- Drink water. As the young athlete sweats the water is lost from their body so athletes should be consuming the 5-8oz daily even when they are not practicing so they can avoid dehydration in the warm months.
Drink Sports drinks. Most sports drinks are good as especially with long duration sports, but avoid the drinks with dyes, artificial sweeteners which are known as neurotoxins and energy drinks which can speed up the heart rate due to high levels of caffeine and also strip calcium out of growing bones.
- Athletes need calcium. There are many sources of calcium, milk, supplements, and green leafy vegetables. Calcium is essential to muscles as well as bones. Most leg cramping is due to and unbalance in the calcium in an athlete’s system.
- Proper warm up. So many times I have seen kids go out to play a game without stretching. The warm up is the time to get the muscles ready for extraneous exercise. Most sports have times that the child will run with quick spurts, improper warm-up can lead to sprains and strains.
- Get plenty of rest. It is essential for the young athlete to get rest since the body will repair itself during this time.
- Avoid lifting weights. So many young athletes are encouraged by their coaches to bulk up with contact sports and they will do it with weights. Weights at a young age can lead to damage to the growth plates as well as an imbalance in muscle tone leading to a greater chance of sprains and strains.
- R.I.C.E.-this pneumonic is essential to remember after an injury. Rest, Ice, Compression, Elevation. All of this will decrease swelling and help numb the pain until you can consult with your health care provider.
Encourage your young athletes to follow the above guidelines and also add the fact that sports are to be fun and learning can happen with winning just as much as with losing. Teach them how to be great winners and how to learn from a great loss. Treat injuries immediately and teach them how to prevent them too.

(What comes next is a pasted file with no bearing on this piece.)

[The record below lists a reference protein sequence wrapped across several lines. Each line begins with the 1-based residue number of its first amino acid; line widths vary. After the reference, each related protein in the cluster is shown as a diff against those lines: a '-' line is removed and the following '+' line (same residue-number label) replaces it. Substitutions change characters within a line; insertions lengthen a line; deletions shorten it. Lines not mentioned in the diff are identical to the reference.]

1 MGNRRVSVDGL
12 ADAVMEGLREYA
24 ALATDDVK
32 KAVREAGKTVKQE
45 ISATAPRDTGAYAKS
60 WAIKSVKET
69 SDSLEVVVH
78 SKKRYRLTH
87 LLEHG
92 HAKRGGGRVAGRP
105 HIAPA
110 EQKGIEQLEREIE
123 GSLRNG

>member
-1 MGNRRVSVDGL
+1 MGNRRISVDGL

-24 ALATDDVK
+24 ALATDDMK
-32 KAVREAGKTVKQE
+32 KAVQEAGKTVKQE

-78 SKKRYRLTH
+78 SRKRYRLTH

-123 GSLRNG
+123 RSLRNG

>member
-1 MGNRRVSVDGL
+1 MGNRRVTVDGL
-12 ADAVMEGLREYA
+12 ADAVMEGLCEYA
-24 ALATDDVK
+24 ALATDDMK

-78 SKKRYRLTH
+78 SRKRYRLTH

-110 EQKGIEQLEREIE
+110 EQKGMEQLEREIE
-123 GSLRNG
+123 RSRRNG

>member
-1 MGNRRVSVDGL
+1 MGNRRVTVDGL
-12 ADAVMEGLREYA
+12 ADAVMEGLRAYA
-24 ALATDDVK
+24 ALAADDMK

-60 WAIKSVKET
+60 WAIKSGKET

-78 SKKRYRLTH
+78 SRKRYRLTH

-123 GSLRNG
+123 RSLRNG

A coach once told me that practice does not make perfect, but perfect practice makes perfect. Teach your child not to just go through the motions of a good warm up but why it is essential to their performance.
About the Author:
Dr. Katie Greeley is a chiropractor and a mother of two living in Simi Valley, California. She has taken extra courses on pediatrics above and beyond the regular doctorate degree. Dr. Greeley is the owner of the practice United Family Chiropractic is located in Wood Ranch at 1070 Country Club Dr. West #D Simi Valley, Ca. Her office can be reached at 805-522-2324 for further questions.
American Chiropractic Association, “Chiropractors offer tips to keep your young athlete healthy and fit,” www.amerchiro.org
Mouch, Lauro A. “Chiropractic effects on athletic ability,” The Journal of chiropractic research and investigation, 1991, 6:84-87
Schwartzbauer J, Kolber J, Schwartzbauer, DC, Hart, JDC, Zhang J. Paper; “Athletic performance and physiological measures in baseball players following upper cervical chiropractic care: a pilot study”
The Journal of Vertebral Subluxation Research 1997: 1(4): 7